A Ross-shire community development company has this week given a robust response to a scolding by the Scottish Land Court for trying to stifle crofters’ objections to its plans to erect a wind turbine on a corner of their common grazings.
Solicitors for Coigach Wind Power (CWP) wrote to the crofters warning them their objections had triggered a formal court process in which the company expected to be successful, and it would be seeking to claim all its legal expenses from the objectors.
“Our clients would ask that you consider very carefully whether you wish to maintain your objection to our clients’ application,” the letter said.
This resulted in six of the eight objectors withdrawing from the case, making clear they did so reluctantly because of concern about the financial implications.
CWP, a subsidiary of Coigach Community Development Company (CCDC), denied the letter constituted a threat. But the court said that was how the crofters had taken it – and so did the court.
In its written findings on the case, which gave the go-ahead for the turbine scheme, the court said the consequence of CWP’s attempt to “stifle the expression of objections” had been to deny the court the opportunity to hear evidence about and evaluate the merits of those objections.
“We would question whether a body which places such an emphasis on the ‘community’ aspect of its proposed development does itself any favours in being seen to act in such a heavy-handed manner against a dissenting minority within a small community,” the judgment said.
“It seems to us that if indeed the objections of the grazing shareholders were as unmeritorious as [the applicants] contended, the interests of CCDC and CWP may have been better served by having them properly ventilated before the court and exposed as such, rather than by seeking to suppress them, thereby potentially leaving those objectors who withdrew their objections under protest with a lingering sense of grievance towards the development and its promoters.”
This week the chairman of CCDC, local vet Ian Muir, brushed aside the court’s criticisms.
He said the company had a “duty of care” to the objectors.
“We had a moral obligation to members of our community to inform them of the possible consequences of them taking the action they were proposing,” he said.
“We had to make them aware that in the normal course of events they may be liable for the not inconsiderable costs of us having to go to court.”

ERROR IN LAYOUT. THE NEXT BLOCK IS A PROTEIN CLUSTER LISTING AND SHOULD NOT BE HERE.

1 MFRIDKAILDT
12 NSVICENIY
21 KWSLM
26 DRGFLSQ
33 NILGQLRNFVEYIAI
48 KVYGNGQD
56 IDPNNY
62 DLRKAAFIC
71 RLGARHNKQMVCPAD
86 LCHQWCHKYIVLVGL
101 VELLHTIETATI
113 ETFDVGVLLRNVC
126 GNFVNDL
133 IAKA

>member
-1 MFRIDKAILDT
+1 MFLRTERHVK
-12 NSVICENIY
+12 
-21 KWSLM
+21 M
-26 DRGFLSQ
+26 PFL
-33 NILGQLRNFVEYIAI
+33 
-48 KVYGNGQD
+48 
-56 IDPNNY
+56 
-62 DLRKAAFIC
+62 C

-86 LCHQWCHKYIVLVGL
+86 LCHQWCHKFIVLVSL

He pointed out there had never been objections to an application of this kind before, and it was therefore a test case.
“The land court was quite keen to establish some case law on this matter, so they wanted to consider the crofters’ objections,” he said.
“They were keen for their own purposes to test the law but, with respect, the legal niceties are of no interest to us. We are just trying to develop a scheme to benefit our community. It was unfortunate that we had to have the court case at all.”
Mr Muir added: “This exercise has cost us an awful lot of time and effort and £18,000 in legal fees. That money should have been available to spend within our community, and, if it had been, we could have gone to agencies like Highlands and Islands Enterprise to ask for match funding. So that’s £36,000 worth of community investment that has been squandered because of this case. There was no reason for it to go ahead.”
He added they had faced an “orchestrated” campaign of opposition every step of the way.
Mr Muir said the scheme would use less than one hectare of the 5700 hectares of common grazing and would not affect crofters’ ability to graze livestock in any way.
He added: “The project is now moving ahead, on schedule, and we look forward to it being delivered and to the turbine starting to generate income for the community by March next year.”
The court made no award of expenses to either side and ruled that the sole remaining objector, Reiner Luyken of Polbain House, Achiltibuie, had failed to make out any grounds of objection under the Crofters Act 1993.
Mr Luyken said this week that the court’s rulings had set precedents in Scots Law.
He added: “A private developer would never have been granted planning permission for an industrial wind turbine of the proposed size in this particular location. Within the Crofters Act, however, a community group is bound by the same rules that apply to a landlord, or to a private developer. This should serve as a salutary lesson to all community groups who may be tempted to play fast and loose with the rules.”
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